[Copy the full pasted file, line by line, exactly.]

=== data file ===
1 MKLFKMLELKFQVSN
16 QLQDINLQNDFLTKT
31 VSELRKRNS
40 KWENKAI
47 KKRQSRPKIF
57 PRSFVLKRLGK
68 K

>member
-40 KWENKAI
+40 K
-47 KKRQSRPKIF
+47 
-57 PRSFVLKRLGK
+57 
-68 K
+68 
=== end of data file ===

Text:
1 MKLFKMLELKFQVSN
16 QLQDINLQNDFLTKT
31 VSELRKRNS
40 KWENKAI
47 KKRQSRPKIF
57 PRSFVLKRLGK
68 K

>member
-40 KWENKAI
+40 K
-47 KKRQSRPKIF
+47 
-57 PRSFVLKRLGK
+57 
-68 K
+68 